Although some disruption is unavoidable, users should still be able to use some local services. Be careful. The network might involve wireless local area networks (WLANs). In these cases, it might be important to disable and/or remove the wireless access points from the internal network. (WLANs are communication networks that use radio frequency technology to transmit network messages through air within a single location, such as an office or a university.)

Retaliating against the attacker

There might be a temptation to retaliate against the system originating the harmful traffic. However, you should avoid this temptation due to possible legal complications. Consult with management and legal representatives if there is such a desire. For instance, the system used by an attacker could be just a launching pad for the attack and belong to an innocent party.


Making a Decision

The organization's geo-based customer account manager, in conjunction with the geo-based security officer, should make a decision for containment. Risking temporary, limited damage for determining the root cause is sometimes necessary. Pros and cons should be noted by the security officer's staff for the Lessons Learned documentation.

Schemes exist for selecting the most important incident or for ranking several incidents (if they occur in relatively close intervals of time). The following table contains a list of criteria (this list is not sequential).

Criterion

Description

Resources needed to deal with the incident

Forensic experts might be needed immediately to analyze a major incident versus simply disconnecting the compromised equipment from the Internet for later analysis.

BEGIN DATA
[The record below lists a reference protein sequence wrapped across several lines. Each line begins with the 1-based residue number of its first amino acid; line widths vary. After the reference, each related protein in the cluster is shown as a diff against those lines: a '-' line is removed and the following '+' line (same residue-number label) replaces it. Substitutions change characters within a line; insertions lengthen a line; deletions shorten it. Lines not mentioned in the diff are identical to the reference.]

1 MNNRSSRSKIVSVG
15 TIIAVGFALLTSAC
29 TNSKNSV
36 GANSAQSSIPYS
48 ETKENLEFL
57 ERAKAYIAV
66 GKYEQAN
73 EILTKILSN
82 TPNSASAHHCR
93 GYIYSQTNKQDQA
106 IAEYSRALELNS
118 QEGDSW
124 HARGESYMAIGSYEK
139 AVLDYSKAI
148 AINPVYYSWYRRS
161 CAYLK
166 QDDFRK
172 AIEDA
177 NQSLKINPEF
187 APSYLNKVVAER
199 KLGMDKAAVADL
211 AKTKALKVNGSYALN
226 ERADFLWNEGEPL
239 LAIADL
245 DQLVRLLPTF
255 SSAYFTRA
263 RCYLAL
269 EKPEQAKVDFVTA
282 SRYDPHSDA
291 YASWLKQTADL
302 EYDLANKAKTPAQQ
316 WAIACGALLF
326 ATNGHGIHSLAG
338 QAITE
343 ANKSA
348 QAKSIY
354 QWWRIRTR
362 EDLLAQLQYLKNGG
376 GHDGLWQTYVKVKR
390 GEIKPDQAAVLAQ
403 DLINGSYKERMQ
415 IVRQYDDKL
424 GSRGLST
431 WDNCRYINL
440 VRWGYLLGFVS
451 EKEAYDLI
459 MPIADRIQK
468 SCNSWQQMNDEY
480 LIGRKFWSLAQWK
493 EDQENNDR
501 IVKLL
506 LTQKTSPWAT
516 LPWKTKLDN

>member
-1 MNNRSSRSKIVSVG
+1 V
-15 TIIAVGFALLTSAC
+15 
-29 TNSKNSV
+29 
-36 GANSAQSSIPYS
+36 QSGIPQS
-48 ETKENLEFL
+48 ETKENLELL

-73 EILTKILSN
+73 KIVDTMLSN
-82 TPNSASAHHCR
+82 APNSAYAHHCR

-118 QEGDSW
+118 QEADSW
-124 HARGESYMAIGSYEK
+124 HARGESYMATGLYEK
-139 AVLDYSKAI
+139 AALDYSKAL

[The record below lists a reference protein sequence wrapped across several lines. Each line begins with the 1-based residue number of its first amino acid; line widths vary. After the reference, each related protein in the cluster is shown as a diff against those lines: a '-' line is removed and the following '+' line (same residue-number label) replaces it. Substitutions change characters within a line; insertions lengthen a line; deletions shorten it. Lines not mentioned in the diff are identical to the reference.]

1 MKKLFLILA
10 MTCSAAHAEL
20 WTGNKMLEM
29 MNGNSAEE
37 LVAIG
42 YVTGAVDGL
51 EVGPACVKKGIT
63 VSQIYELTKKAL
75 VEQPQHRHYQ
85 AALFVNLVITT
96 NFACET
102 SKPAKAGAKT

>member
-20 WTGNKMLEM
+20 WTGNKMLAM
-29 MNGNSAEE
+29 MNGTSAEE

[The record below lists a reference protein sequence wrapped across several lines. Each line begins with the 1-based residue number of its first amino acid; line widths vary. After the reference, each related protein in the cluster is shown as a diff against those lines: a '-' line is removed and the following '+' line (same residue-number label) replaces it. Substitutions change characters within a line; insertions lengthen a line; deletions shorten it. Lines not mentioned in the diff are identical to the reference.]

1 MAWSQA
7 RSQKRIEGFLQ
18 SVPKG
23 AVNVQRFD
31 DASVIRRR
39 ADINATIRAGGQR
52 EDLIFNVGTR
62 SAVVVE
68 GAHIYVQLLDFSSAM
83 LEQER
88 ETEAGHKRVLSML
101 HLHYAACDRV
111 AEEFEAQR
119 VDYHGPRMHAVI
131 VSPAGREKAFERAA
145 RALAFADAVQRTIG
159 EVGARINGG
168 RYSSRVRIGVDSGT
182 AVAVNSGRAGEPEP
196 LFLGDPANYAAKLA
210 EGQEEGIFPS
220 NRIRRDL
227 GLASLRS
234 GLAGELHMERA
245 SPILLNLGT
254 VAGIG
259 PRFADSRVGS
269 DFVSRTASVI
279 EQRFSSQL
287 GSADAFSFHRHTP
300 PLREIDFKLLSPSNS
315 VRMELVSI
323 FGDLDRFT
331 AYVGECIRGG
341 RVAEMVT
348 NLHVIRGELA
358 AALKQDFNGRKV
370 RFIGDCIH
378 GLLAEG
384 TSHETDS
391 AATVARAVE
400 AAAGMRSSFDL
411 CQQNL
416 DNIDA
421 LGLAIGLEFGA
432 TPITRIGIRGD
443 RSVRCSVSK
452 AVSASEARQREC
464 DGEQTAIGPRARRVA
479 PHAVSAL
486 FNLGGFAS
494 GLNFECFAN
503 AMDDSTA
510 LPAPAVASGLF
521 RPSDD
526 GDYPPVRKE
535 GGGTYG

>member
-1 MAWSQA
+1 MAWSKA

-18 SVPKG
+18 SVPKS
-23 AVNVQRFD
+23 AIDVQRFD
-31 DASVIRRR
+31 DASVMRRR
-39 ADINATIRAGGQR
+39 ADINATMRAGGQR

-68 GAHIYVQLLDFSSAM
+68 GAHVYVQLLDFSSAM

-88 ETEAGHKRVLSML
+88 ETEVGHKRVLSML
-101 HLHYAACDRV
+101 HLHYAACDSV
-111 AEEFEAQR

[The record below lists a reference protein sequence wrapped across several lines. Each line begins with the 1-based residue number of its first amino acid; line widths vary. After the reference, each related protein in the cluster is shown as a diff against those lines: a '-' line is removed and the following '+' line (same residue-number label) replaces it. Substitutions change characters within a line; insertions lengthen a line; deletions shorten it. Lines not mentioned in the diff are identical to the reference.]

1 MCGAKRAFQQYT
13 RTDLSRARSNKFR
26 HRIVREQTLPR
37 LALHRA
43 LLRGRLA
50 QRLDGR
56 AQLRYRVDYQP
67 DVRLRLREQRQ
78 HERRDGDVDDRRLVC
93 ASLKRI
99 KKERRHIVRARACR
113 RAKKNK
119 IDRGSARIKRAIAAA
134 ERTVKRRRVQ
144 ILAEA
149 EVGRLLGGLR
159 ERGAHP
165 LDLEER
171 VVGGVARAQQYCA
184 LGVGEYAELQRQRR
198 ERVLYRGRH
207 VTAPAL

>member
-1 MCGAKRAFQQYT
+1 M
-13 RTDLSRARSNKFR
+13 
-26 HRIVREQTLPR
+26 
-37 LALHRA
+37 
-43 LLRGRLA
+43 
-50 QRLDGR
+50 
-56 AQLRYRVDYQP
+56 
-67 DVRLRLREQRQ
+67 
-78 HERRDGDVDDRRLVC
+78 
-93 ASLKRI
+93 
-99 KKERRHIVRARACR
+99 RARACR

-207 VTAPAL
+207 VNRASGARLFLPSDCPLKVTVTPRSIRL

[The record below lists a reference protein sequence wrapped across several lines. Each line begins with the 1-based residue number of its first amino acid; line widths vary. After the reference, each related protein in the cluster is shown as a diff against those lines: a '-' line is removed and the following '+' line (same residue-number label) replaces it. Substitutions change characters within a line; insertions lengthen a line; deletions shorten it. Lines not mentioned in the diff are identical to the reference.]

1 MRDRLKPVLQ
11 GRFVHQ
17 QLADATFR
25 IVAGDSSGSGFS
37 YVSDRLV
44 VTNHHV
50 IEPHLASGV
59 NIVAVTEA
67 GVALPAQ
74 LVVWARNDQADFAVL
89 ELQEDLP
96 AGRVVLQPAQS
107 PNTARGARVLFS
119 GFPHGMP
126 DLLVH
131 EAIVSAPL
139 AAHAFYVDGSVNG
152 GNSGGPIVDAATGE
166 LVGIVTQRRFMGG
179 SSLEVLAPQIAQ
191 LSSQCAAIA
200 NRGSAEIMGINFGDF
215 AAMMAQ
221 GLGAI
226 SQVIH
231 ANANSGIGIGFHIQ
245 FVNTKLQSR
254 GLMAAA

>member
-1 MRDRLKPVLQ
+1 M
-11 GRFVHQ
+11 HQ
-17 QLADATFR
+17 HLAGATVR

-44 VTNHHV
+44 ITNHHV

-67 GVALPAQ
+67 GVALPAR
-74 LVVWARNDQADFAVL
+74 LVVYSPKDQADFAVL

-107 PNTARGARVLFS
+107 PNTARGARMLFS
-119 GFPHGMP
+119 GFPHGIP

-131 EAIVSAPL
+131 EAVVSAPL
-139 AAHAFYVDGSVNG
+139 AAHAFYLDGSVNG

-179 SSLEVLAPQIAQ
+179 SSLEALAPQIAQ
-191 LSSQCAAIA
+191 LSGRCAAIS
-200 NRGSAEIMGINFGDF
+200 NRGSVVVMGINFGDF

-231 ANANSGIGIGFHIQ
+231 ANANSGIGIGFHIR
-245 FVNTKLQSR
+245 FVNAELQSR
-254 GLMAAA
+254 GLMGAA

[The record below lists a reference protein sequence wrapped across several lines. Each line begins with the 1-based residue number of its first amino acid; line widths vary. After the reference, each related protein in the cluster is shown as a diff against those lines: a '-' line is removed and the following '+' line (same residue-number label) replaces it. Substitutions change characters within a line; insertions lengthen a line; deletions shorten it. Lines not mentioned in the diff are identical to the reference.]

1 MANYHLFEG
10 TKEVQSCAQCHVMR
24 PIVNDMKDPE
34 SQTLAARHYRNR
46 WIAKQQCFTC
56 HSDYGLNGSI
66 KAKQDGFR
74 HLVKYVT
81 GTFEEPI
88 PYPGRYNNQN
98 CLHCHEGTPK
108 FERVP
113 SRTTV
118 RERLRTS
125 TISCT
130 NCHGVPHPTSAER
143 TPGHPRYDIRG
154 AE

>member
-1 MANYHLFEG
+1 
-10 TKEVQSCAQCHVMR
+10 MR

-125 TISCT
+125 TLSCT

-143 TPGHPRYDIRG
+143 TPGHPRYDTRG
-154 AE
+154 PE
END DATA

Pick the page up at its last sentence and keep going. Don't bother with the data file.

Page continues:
Impact on constituency

Customers might be sensitive, based on the intensity level of the intellectual property loss. It could be a violation of privacy legislation versus a serious theft of software property, critically affecting a customer's enterprise-level business.

Type of incident

Is it just a break-in on the part of the intruder with the intention of performing a reconnaissance mission or a serious denial-of-service attack?

Type or extent of the damage

This could range from the loss of production for a couple of hours to a total shutdown of a site and exposure to media with a constituent's reputation as a service provider at risk.

Target or source of an attack

Is the target a large well-known enterprise or a small business? Is the source known from past incidents?


Expect exceptions to the selected scheme, so flexibility is key to accommodating them in the policy execution.

Executing Predetermined Procedures

Predetermined, detailed procedures should be executed to contain the incident. These procedures are defined and created by the organization's worldwide security team, with the SAG's advice and review, for VCSIRT usage and distributed during formal training to the organization's security personnel by the worldwide security team. Predetermined does not necessarily mean noncustomizable. As per the situation, changes to these procedures should be expected, but a process must be in place to oversee and record those changes, under the supervision of the designated geo-based security officer.